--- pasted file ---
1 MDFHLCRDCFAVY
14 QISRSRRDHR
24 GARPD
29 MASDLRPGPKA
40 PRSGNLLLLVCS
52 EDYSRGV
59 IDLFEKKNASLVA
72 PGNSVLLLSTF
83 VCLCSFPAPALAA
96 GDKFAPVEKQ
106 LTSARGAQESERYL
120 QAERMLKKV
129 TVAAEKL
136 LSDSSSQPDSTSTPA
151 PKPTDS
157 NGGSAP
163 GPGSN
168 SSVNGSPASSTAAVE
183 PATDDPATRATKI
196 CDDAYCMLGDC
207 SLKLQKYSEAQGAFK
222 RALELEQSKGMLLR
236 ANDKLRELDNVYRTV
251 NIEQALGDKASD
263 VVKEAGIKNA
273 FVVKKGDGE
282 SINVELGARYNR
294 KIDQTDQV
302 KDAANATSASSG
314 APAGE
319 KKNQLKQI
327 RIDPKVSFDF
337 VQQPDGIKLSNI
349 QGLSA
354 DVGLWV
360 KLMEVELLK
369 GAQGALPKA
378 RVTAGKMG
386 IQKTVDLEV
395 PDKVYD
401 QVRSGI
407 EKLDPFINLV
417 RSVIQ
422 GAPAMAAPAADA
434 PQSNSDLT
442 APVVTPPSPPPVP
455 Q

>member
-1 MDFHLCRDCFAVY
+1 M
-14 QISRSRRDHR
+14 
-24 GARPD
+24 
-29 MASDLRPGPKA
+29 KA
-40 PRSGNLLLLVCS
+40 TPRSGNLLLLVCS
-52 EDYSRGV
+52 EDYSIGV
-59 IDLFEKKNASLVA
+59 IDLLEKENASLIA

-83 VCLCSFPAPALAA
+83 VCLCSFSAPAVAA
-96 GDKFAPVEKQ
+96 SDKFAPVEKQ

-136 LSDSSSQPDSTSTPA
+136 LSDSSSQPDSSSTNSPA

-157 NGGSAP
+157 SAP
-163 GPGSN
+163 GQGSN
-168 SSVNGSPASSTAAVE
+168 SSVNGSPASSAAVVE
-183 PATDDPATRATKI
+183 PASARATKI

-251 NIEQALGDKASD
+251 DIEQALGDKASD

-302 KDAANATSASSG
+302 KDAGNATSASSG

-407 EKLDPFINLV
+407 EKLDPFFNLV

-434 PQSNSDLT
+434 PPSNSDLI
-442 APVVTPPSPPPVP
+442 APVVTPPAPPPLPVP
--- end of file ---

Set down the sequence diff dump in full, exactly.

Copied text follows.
1 MDFHLCRDCFAVY
14 QISRSRRDHR
24 GARPD
29 MASDLRPGPKA
40 PRSGNLLLLVCS
52 EDYSRGV
59 IDLFEKKNASLVA
72 PGNSVLLLSTF
83 VCLCSFPAPALAA
96 GDKFAPVEKQ
106 LTSARGAQESERYL
120 QAERMLKKV
129 TVAAEKL
136 LSDSSSQPDSTSTPA
151 PKPTDS
157 NGGSAP
163 GPGSN
168 SSVNGSPASSTAAVE
183 PATDDPATRATKI
196 CDDAYCMLGDC
207 SLKLQKYSEAQGAFK
222 RALELEQSKGMLLR
236 ANDKLRELDNVYRTV
251 NIEQALGDKASD
263 VVKEAGIKNA
273 FVVKKGDGE
282 SINVELGARYNR
294 KIDQTDQV
302 KDAANATSASSG
314 APAGE
319 KKNQLKQI
327 RIDPKVSFDF
337 VQQPDGIKLSNI
349 QGLSA
354 DVGLWV
360 KLMEVELLK
369 GAQGALPKA
378 RVTAGKMG
386 IQKTVDLEV
395 PDKVYD
401 QVRSGI
407 EKLDPFINLV
417 RSVIQ
422 GAPAMAAPAADA
434 PQSNSDLT
442 APVVTPPSPPPVP
455 Q

>member
-1 MDFHLCRDCFAVY
+1 M
-14 QISRSRRDHR
+14 
-24 GARPD
+24 
-29 MASDLRPGPKA
+29 KA
-40 PRSGNLLLLVCS
+40 TPRSGNLLLLVCS
-52 EDYSRGV
+52 EDYSIGV
-59 IDLFEKKNASLVA
+59 IDLLEKENASLIA

-83 VCLCSFPAPALAA
+83 VCLCSFSAPAVAA
-96 GDKFAPVEKQ
+96 SDKFAPVEKQ

-136 LSDSSSQPDSTSTPA
+136 LSDSSSQPDSSSTNSPA

-157 NGGSAP
+157 SAP
-163 GPGSN
+163 GQGSN
-168 SSVNGSPASSTAAVE
+168 SSVNGSPASSAAVVE
-183 PATDDPATRATKI
+183 PASARATKI

-251 NIEQALGDKASD
+251 DIEQALGDKASD

-302 KDAANATSASSG
+302 KDAGNATSASSG

-407 EKLDPFINLV
+407 EKLDPFFNLV

-434 PQSNSDLT
+434 PPSNSDLI
-442 APVVTPPSPPPVP
+442 APVVTPPAPPPLPVP